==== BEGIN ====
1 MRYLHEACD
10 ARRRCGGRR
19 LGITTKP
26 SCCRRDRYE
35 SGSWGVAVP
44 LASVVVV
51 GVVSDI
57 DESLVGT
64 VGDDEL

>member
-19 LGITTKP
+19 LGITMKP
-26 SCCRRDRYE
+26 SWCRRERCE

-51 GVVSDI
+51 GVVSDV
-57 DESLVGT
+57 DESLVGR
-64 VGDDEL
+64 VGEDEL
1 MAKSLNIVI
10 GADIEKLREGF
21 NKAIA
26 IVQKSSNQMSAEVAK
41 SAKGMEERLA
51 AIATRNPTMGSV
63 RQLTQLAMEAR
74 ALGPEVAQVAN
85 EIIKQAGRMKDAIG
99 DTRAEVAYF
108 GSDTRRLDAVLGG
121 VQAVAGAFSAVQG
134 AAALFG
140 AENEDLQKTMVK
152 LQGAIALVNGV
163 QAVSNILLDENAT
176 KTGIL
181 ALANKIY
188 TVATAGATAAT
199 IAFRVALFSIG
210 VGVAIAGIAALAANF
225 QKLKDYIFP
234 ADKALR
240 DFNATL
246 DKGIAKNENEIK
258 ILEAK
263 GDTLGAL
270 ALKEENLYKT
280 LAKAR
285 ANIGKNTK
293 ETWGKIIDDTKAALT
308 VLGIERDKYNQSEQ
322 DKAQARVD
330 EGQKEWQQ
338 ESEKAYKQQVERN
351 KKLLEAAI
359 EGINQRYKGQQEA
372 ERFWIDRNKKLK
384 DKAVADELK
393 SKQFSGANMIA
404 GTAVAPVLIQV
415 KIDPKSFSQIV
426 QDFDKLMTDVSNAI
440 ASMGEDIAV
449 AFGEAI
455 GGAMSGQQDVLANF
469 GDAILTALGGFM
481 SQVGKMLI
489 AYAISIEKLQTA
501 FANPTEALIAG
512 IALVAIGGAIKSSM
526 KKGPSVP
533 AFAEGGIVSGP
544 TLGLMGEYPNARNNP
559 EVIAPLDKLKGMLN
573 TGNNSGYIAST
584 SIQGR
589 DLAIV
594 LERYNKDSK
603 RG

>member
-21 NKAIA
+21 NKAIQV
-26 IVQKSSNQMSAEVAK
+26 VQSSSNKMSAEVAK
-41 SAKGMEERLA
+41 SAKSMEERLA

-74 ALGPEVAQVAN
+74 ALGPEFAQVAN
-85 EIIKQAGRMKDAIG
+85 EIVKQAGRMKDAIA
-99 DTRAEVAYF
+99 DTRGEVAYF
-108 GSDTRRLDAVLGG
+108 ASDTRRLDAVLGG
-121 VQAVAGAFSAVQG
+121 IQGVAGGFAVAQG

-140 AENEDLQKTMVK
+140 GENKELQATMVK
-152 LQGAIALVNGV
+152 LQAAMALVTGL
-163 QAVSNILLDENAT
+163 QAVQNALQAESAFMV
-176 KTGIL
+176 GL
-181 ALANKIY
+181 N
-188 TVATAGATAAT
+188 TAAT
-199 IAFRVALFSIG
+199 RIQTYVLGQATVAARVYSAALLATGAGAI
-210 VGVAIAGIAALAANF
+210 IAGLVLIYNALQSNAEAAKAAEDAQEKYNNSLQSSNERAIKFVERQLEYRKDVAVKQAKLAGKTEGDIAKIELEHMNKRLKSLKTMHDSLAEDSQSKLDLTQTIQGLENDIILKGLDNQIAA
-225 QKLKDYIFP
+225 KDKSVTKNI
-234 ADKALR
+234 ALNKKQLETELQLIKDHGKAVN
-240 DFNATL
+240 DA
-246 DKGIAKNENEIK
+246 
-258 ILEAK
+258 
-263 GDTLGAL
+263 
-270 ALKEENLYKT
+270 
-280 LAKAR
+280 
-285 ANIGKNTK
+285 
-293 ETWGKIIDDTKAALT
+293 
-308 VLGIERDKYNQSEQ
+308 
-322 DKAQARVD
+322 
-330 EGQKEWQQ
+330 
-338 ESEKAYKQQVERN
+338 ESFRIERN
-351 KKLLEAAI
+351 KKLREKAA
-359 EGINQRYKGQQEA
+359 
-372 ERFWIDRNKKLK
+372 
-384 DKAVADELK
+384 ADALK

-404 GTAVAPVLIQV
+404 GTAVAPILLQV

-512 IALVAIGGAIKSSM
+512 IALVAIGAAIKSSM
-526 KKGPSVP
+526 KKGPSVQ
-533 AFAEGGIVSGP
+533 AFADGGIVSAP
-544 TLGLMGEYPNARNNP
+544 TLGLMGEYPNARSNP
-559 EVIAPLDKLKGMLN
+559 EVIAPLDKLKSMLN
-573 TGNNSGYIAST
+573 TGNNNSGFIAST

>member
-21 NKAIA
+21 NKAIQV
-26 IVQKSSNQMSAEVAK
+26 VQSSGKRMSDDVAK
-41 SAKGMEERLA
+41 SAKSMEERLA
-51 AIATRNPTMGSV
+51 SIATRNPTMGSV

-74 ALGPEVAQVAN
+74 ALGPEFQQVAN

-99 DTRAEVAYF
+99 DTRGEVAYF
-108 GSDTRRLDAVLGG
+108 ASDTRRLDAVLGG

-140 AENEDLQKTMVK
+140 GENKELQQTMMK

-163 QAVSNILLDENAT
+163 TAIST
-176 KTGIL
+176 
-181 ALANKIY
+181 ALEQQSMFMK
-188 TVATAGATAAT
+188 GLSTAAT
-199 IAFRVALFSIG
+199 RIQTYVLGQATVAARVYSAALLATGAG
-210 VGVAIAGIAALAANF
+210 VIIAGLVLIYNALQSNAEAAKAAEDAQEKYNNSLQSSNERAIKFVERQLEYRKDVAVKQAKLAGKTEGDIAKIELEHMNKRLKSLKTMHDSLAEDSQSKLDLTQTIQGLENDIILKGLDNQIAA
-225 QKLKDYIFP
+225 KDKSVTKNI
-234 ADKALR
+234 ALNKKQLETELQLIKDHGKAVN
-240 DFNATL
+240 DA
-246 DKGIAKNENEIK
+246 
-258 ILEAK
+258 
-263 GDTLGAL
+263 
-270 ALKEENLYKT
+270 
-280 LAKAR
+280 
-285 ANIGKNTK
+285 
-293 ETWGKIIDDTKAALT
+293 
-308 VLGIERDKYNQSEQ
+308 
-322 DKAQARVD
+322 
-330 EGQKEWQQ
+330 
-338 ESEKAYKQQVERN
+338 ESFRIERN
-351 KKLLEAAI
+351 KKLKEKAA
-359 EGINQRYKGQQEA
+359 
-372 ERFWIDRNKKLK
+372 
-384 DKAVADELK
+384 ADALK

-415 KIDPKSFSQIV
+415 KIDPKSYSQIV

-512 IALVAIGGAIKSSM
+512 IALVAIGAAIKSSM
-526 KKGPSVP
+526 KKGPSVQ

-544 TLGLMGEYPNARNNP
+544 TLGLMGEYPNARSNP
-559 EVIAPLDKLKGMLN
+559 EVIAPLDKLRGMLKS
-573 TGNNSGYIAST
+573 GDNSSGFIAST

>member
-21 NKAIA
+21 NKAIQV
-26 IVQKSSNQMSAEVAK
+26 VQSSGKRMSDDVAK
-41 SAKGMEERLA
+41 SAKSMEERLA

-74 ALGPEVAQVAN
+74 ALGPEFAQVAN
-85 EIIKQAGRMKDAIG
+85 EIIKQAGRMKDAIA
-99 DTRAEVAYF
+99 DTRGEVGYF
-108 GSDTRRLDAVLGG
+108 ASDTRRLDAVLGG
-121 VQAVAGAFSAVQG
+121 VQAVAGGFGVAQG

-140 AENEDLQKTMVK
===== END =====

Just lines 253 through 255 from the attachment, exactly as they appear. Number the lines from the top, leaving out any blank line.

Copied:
+99 DTRGEVGYF
-108 GSDTRRLDAVLGG
+108 ASDTRRLDAVLGG